Monday, January 26, 2015

Outdoor assets update

I've been noodling with outdoor environment assets and scenes yet again. There's some new snazzy cliffs and rocks, terrain textures and tiles and a whole lot more is coming as we speak.

Thematically we have two outdoor types so far:

1) dry desert with red cliffs, desert palm trees and cacti (is it "cacti" or "cactuses"?)
2) jungle swamp with more dense vegetation, grass and mud.

Because our system is tile-based without terrain painting features or anything fancy like that, I had to find a way to create varying and organic terrain transitions to different ground types in some other way. I tried to create textures that had all the transition tiles done in Photoshop, but that was a major pain in the ass. Instead I'm now experimenting with vertex color controlled texture blending:

Left: Painting vertex colors in MODO and viewing the result in Unity

Positive things about this technique is that it's a lot more easy to control and edit and also there's no need for separate transition textures. This technique is quite versatile and can be used for most assets, e.g. adding sand and grass to rocky walls, darkening crevices, adding rust to metal surfaces and so on.

The downside is that it takes a lot more vertices per terrain tile (or any other asset) to get any sensible results. I've decided to solve this issue by preparing low-poly tiles (2 tris) to be used in areas that don't need any transitions, and a set of denser meshes for areas that do.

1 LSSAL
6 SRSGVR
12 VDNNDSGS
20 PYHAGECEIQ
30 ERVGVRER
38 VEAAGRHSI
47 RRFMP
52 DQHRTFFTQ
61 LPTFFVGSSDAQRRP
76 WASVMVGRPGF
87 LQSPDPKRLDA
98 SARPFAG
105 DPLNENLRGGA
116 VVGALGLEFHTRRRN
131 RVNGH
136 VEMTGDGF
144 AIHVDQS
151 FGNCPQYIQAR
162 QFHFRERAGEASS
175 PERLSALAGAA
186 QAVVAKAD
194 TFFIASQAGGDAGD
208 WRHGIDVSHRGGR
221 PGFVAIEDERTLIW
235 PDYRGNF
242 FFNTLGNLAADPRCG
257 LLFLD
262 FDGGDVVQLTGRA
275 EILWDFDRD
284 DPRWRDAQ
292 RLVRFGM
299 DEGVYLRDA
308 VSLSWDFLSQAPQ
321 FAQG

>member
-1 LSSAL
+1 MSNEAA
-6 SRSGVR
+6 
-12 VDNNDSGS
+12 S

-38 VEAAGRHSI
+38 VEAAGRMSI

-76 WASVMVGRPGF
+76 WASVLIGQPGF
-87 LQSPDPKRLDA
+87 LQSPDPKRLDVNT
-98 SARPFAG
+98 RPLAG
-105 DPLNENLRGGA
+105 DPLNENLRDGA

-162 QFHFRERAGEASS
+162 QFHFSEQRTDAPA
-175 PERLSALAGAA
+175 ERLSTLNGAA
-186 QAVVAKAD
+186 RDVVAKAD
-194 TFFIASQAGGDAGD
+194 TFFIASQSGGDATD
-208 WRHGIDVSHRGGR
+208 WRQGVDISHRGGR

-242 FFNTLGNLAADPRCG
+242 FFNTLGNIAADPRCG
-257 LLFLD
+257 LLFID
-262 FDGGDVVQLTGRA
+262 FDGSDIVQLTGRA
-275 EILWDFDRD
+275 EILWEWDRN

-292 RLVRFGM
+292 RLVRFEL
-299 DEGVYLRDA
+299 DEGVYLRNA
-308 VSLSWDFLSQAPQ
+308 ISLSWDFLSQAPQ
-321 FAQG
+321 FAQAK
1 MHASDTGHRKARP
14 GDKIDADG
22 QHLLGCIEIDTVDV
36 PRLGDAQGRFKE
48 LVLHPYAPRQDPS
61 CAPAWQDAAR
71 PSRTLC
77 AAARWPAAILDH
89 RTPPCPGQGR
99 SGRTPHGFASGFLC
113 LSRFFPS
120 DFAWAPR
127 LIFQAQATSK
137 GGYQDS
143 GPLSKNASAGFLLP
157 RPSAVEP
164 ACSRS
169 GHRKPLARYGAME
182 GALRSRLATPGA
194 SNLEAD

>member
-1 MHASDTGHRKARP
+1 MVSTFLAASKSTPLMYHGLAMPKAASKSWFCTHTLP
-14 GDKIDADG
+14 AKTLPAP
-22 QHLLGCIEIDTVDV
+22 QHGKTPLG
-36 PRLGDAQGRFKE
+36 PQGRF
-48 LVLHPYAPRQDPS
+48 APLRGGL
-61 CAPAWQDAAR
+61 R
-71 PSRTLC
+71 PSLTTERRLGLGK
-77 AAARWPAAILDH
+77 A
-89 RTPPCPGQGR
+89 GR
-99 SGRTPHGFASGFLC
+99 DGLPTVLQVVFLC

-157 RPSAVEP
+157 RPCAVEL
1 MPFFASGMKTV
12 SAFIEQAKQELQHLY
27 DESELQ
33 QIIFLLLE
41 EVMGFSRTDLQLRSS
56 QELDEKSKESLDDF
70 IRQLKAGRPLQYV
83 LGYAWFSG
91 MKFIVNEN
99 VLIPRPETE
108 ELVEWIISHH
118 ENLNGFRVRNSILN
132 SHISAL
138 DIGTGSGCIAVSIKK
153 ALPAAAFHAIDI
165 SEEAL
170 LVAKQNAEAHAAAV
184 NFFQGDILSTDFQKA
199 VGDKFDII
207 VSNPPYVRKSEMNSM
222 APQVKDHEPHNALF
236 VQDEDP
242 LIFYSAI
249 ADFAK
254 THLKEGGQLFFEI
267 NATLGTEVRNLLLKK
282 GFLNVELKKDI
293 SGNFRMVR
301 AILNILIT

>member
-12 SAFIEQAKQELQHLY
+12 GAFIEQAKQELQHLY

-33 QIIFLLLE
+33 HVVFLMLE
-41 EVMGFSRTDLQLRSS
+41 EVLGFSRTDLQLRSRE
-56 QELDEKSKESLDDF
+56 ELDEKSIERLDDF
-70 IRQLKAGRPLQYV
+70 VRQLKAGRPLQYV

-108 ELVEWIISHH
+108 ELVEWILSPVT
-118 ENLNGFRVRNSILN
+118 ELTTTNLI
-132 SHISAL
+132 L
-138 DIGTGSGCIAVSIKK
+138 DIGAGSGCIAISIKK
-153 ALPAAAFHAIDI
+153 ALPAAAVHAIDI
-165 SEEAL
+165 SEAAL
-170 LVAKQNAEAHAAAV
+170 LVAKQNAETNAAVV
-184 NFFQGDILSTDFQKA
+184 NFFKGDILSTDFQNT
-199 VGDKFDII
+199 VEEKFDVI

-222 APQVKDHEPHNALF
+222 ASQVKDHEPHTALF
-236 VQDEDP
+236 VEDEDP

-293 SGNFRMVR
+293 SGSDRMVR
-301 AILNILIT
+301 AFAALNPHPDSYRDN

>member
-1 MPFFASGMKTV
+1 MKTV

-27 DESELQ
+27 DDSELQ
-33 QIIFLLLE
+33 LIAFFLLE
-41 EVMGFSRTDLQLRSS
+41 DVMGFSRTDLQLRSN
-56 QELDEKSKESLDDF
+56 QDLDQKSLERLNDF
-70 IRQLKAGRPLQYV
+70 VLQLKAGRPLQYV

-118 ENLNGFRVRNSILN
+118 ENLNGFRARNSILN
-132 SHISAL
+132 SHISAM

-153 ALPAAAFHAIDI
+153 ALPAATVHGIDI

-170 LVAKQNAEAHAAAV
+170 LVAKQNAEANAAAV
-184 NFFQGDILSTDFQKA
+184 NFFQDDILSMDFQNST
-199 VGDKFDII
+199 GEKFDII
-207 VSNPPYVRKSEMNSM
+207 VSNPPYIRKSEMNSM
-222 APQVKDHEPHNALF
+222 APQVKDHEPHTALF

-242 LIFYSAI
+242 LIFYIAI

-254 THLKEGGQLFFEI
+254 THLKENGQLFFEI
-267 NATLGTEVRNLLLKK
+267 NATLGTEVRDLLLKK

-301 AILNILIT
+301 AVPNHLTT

A set of new assets for the desert areas

Currently I'm exporting different terrain tiles with vertex colors from MODO because Unity lacks vertex painting tools by default as far as I know. There are some cool looking vertex painting tools available for it, but I'll stick with this workflow for now.

The shader that we use at the moment - which blends two textures by vertex color information - is a combination of Unity's default Mobile Diffuse shader mixed with a very cool shader from Zhan Studio:

What I basically did was I replaced the control texture part of the shader with a vertex color control and simplified it to a minimum. I've not done any performance testing with the shader yet but for a quick'n'dirty test shader it works just fine:

Shader "Mobile/Diffuse-VertexBlend-2" {
Properties {
 _Diffuse1 ("Layer 1 (G)", 2D) = "white" {}
 _Diffuse0 ("Layer 0 (R)", 2D) = "white" {}
SubShader {
 Tags {
     "RenderType" = "Opaque"
#pragma surface surf Lambert noforwardadd
#pragma target 2.0

struct Input {
 float2 uv_Diffuse0 : TEXCOORD1;
 float2 uv_Diffuse1 : TEXCOORD2;
 half4 color : COLOR0;
sampler2D _Diffuse0, _Diffuse1;
void surf (Input IN, inout SurfaceOutput o) {
    fixed4 col;
 col  = IN.color.r * tex2D (_Diffuse0, IN.uv_Diffuse0);
 col  += IN.color.g * tex2D (_Diffuse1, IN.uv_Diffuse1); 
 o.Albedo = col.rgb;
 o.Alpha = col.a; 
// Fallback to Diffuse
Fallback "Diffuse"

Download the .shader file: Mobile-Diffuse-VertexBlend-2.shader
If you find errors or think of ways to optimize it (I'm a shader-n00b), please feel free to share the results!

Anyways, that's it for this post. More coming soon. Thanks for reading!